Mirror Mirror on the wall… (what kind of mirror are you?)

David Olsen, Ph.D, LCSW

The quote in the story about Snow White, “Magic mirror on the wall, who’s the fairest one of all?” was spoken by the beautiful, but wicked, queen. The mirror would respond “Thou, O Queen, art the fairest in the land.” All was well until one day, the mirror responded to the question with a different answer - Snow White - and the queen became enraged.

We all want to be mirrored, but frequently do not always like the answers we receive from the people around us. Like the queen, we confuse mirroring with validation. Validation focuses on general affirmation; “you are amazing, you are awesome…”, which most cynical people realize is simply someone “blowing smoke” and, therefore, not very helpful. Mirroring is accurate and helps us see who we are and know ourselves more deeply. It is the foundation of self-esteem and self-confidence.

What is mirroring?

Mirroring is the ability to see someone clearly, and then provide feedback to help them see themselves accurately. Picture a mother and infant imitating each other’s smiles, facial expressions, and cues. It’s cute on the outside and we tend to smile while we watch them interact in synchronicity. Behind the scenes, mirror neurons in our brains are creating a “brain to brain hookup”, which is responsible for the mom-baby imitation routine and the sidelong smiles at watching such wonderful play.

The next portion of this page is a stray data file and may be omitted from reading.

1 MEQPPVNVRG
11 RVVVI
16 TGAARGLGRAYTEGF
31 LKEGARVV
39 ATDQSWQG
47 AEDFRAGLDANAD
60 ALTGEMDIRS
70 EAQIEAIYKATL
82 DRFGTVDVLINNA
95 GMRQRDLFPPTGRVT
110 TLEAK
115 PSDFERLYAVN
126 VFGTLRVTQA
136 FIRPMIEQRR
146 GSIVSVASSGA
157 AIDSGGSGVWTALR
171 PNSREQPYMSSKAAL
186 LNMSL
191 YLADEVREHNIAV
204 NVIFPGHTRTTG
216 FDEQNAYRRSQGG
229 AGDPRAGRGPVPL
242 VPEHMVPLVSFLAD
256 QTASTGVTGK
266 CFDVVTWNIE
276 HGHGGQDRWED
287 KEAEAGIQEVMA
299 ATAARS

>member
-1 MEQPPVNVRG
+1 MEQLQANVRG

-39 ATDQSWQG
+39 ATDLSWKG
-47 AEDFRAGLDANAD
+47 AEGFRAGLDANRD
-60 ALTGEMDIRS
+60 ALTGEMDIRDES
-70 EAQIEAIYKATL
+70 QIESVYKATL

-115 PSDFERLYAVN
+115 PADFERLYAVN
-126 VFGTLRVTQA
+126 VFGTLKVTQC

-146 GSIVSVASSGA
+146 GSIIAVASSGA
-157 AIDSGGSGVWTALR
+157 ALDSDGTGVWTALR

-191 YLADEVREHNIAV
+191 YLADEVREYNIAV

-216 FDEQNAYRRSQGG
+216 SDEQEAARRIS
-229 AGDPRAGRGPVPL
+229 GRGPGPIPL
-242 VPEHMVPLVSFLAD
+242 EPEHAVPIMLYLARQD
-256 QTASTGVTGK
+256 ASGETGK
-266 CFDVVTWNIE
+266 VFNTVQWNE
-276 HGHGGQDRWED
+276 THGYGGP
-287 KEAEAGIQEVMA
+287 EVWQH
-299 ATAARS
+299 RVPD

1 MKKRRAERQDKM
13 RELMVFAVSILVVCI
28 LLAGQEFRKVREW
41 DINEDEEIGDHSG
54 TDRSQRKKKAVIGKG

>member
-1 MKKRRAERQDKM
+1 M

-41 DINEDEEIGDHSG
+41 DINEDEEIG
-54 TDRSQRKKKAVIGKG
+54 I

Unfortunately, when that infant cannot find itself in its mother’s eyes (maybe mom is depressed and not responsive to baby’s cues) it goes into distress. That need for mirroring and being seen never goes away. It is like oxygen. At our core, all of us long to feel seen and understood no matter what age we are. We also know the emotional pain of not feeling seen and understood. For those who grew up in dysfunctional families or families with addiction or mental illness, there was very little accurate mirroring. Children who grew up in these families are often chronically anxious and are not clear or confident about who they are. Other children know the experience of having to build up and “mirror” their parents at the expense of their own needs being met.

Every day, I sit with people in great pain as the result of never having been seen, or the pain of being in a relationship with someone they believe doesn’t know them. If mirroring is like oxygen, the absence of it can leave us feeling emotional starvation.

So, work on being a good mirror!!

This means that you recognize that the people in your life want to be seen and known no matter what age they are at. In order to do that: